“An ex-parte order means the person subjected to the restraining order is not informed of the court proceeding and therefore has no opportunity to appear to contest the allegations,” the group said in a statement.

We will not be made any safer by banning unregistered bricks of aluminum or by regulating individual gun parts. We will not be made safer by banning firearms that were designed to comport with State law. We won’t be made any safer by allowing vengeful, gun hating extremists to “SWAT” coworkers they disagree with. We won’t be made safer by treating ammo buyers like criminals. We won’t be made safer by treating gun theft victims like criminals. Rationing guns will not make us safer. Making Californians “transfer” a firearm through a dealer to a friend at the range, before letting him or her try it out, will not make us safer. These laws are nothing more than a showcase of irrationality. The last thing we need are the phobias of extremists written into State law!

AB 1135 AB 1511 AB 1673 AB 1674 AB 1695 AB 2607 AB 857 Anti-gun Legislation News SB 1235 SB 1446 SB 880 SB 894 State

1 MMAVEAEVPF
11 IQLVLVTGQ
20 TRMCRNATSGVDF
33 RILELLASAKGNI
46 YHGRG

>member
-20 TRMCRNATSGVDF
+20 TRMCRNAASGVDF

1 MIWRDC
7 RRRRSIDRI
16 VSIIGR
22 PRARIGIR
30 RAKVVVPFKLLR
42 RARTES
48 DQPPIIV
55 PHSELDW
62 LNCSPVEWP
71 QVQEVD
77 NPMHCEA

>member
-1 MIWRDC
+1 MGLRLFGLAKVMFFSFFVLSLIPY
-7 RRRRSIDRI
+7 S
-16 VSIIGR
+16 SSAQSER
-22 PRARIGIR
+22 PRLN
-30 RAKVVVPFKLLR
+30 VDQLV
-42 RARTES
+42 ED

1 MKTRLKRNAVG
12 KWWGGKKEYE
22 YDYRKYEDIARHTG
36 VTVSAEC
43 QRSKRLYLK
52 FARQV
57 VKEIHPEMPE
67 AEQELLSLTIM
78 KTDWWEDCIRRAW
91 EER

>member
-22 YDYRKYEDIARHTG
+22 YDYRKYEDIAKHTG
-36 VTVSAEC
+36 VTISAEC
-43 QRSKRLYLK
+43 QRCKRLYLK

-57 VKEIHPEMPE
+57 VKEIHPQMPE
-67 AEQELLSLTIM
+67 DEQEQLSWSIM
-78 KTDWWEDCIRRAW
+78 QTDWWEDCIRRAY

From NRA-ILA:


WEDNESDAY, JUNE 29, 2016

California: Anti-Gun Bills To Be Voted on Tomorrow!

The legislature will convene tomorrow for the last time before summer recess. It’s anticipated that a number of gun bills will be considered in both chambers. This could be the last opportunity to voice your opposition before the bills are sent to Governor Brown’s desk for his consideration. The eligible bills range in topic but hold a central theme, limiting and restricting the rights of law abiding citizens.  Click here and here for additional information on the eligible bills.

It is CRITICAL that you contact state Senators using the take action button below urging them to OPPOSE AB 450, AB 1664, AB 1673, AB 1674, AB 1695, and AB 2607.

Contact state Assembly Members using the take action button below urging them to OPPOSE SB 880, SB 894, SB 1235, SB 1407, SB 1446, AB 156, AB 857, and AB 1511.

Yesterday, June 28, the Senate Public Safety Committee passed Assembly Bill 450 on a party line vote.  AB 450, sponsored by “F” rated Assembly Member McCarty, is a  “gut and amend” that covered a completely different subject matter until last week. Now, AB 450 is aimed at arguably the most law-abiding citizens, CCW permit holders.  The bill seeks to increase fees to not only cover issuance but also enforcement.  Exactly what “enforcement” is to cover remains unclear, however what was abundantly clear is McCarty’s disdain for concealed carry permit holders and his desire to put a price tag on permits beyond the reach of average citizens.

It is important that you forward this alert to your family, friends, and fellow guns owners and sportsmen and urge them to contact state Senators and Assembly Members. 

AB 1511 AB 156 AB 1664 AB 1673 AB 1674 AB 1695 AB 2607 AB 857 AB450 Anti-gun Legislation News SB 1235 SB 1407 SB 1446 SB 880 SB 894 State